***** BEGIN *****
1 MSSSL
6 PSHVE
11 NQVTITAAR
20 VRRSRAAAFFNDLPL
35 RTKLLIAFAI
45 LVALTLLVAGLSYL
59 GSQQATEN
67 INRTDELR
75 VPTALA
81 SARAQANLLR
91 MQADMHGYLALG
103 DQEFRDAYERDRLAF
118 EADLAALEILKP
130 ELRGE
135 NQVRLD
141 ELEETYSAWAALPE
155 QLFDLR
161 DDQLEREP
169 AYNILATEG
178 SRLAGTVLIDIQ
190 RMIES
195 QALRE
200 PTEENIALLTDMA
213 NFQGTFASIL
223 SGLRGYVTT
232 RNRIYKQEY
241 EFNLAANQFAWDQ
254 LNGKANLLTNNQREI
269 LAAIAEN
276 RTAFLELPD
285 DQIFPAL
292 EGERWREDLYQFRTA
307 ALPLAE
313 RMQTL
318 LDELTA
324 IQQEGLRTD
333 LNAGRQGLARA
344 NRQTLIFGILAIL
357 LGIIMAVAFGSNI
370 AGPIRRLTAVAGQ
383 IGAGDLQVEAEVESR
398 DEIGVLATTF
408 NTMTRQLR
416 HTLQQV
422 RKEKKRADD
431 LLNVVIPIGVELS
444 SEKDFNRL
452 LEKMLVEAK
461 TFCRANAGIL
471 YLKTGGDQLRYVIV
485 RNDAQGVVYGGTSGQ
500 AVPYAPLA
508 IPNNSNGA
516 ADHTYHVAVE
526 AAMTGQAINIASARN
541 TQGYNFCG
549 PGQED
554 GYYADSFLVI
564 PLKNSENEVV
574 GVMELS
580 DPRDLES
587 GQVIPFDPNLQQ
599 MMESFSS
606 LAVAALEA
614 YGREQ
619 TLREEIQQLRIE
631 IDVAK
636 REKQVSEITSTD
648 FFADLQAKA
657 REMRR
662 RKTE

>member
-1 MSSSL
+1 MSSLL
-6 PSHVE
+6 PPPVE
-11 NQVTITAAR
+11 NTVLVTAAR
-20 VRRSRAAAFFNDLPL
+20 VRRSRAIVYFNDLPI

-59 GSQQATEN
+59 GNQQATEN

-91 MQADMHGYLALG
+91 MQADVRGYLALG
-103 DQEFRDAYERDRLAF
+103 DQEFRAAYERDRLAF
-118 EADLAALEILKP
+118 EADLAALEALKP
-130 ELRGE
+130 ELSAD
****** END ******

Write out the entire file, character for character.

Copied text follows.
1 MSSSL
6 PSHVE
11 NQVTITAAR
20 VRRSRAAAFFNDLPL
35 RTKLLIAFAI
45 LVALTLLVAGLSYL
59 GSQQATEN
67 INRTDELR
75 VPTALA
81 SARAQANLLR
91 MQADMHGYLALG
103 DQEFRDAYERDRLAF
118 EADLAALEILKP
130 ELRGE
135 NQVRLD
141 ELEETYSAWAALPE
155 QLFDLR
161 DDQLEREP
169 AYNILATEG
178 SRLAGTVLIDIQ
190 RMIES
195 QALRE
200 PTEENIALLTDMA
213 NFQGTFASIL
223 SGLRGYVTT
232 RNRIYKQEY
241 EFNLAANQFAWDQ
254 LNGKANLLTNNQREI
269 LAAIAEN
276 RTAFLELPD
285 DQIFPAL
292 EGERWREDLYQFRTA
307 ALPLAE
313 RMQTL
318 LDELTA
324 IQQEGLRTD
333 LNAGRQGLARA
344 NRQTLIFGILAIL
357 LGIIMAVAFGSNI
370 AGPIRRLTAVAGQ
383 IGAGDLQVEAEVESR
398 DEIGVLATTF
408 NTMTRQLR
416 HTLQQV
422 RKEKKRADD
431 LLNVVIPIGVELS
444 SEKDFNRL
452 LEKMLVEAK
461 TFCRANAGIL
471 YLKTGGDQLRYVIV
485 RNDAQGVVYGGTSGQ
500 AVPYAPLA
508 IPNNSNGA
516 ADHTYHVAVE
526 AAMTGQAINIASARN
541 TQGYNFCG
549 PGQED
554 GYYADSFLVI
564 PLKNSENEVV
574 GVMELS
580 DPRDLES
587 GQVIPFDPNLQQ
599 MMESFSS
606 LAVAALEA
614 YGREQ
619 TLREEIQQLRIE
631 IDVAK
636 REKQVSEITSTD
648 FFADLQAKA
657 REMRR
662 RKTE

>member
-1 MSSSL
+1 MSSLL
-6 PSHVE
+6 PPPVE
-11 NQVTITAAR
+11 NTVLVTAAR
-20 VRRSRAAAFFNDLPL
+20 VRRSRAIVYFNDLPI

-59 GSQQATEN
+59 GNQQATEN

-91 MQADMHGYLALG
+91 MQADVRGYLALG
-103 DQEFRDAYERDRLAF
+103 DQEFRAAYERDRLAF
-118 EADLAALEILKP
+118 EADLAALEALKP
-130 ELRGE
+130 ELSAD